|In a simulated operations center, they can make judgment calls about whether to send a virtual aircraft through bad weather.
The recently completed multimillion-dollar renovation of the museum along Texas 360 in far northeast Fort Worth (just
south of Dallas/Fort Worth International Airport) is aimed at making the whole experience more hands-on.
"What we wanted to do with this renovation, we wanted to refocus the experience to give visitors a greater insight into the
operations of an airline and the people that run it every day," said Uli Das, museum executive director. "We also wanted to
make it significantly more interactive. Before this renovation, the museum was really nice, but more static."
The museum is governed by its own nonprofit board of directors, and is named after Cyrus Rowlett Smith, who served as
the airline's chief executive from 1934-68 and 1973-74.
Airline and museum officials declined to disclose precisely how much the renovation cost. It was funded by gifts from
American Airlines, aircraft manufacturer Boeing and model aircraft maker PacMin.
The renovation also will give visitors a chance to get an up-close look at the new $300 million American Airlines
headquarters, which is being built adjacent to the museum and is scheduled to open next year. The new campus, also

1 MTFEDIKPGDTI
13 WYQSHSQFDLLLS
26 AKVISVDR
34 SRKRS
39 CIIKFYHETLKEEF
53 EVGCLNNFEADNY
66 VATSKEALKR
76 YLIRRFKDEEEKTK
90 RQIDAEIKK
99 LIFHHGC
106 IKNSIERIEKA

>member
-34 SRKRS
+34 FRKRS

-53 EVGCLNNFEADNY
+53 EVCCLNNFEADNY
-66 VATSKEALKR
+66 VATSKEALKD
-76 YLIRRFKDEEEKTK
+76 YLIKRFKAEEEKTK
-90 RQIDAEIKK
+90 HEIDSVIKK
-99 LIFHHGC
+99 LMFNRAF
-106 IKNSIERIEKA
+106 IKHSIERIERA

known as the Robert L Crandall Global Support Campus, will house roughly 12,000 of American's roughly 25,000 North
Texas employees, and will feature a town square, bike paths and other amenities.
"The museum connects us with the community," said Jonathan Pierce, American director of campus culture and change. "It
also preserves American Airlines history and brings together all our team members as sort of a cultural rock."
Also among the new features is a baggage loading exhibit, where guests can try their hand at loading up an aircraft against
And, for old-school aviation fans, the C.R. Smith Museum - which originally opened in 1993 - will still have several
features that have been there for years. Among them is a restored 1940s DC-3 that is still on display - with curtains and
other amenities giving visitors a taste of what it was like to travel in the post-World War II era.
The museum typically draws 25,000 to 38,000 visitors per year, and also performs aviation education outreach at Fort
Regular museum hours are 9 a.m. to 5 p.m. Tuesday-Saturday. Tickets are $9 for adults, $6 for seniors and children.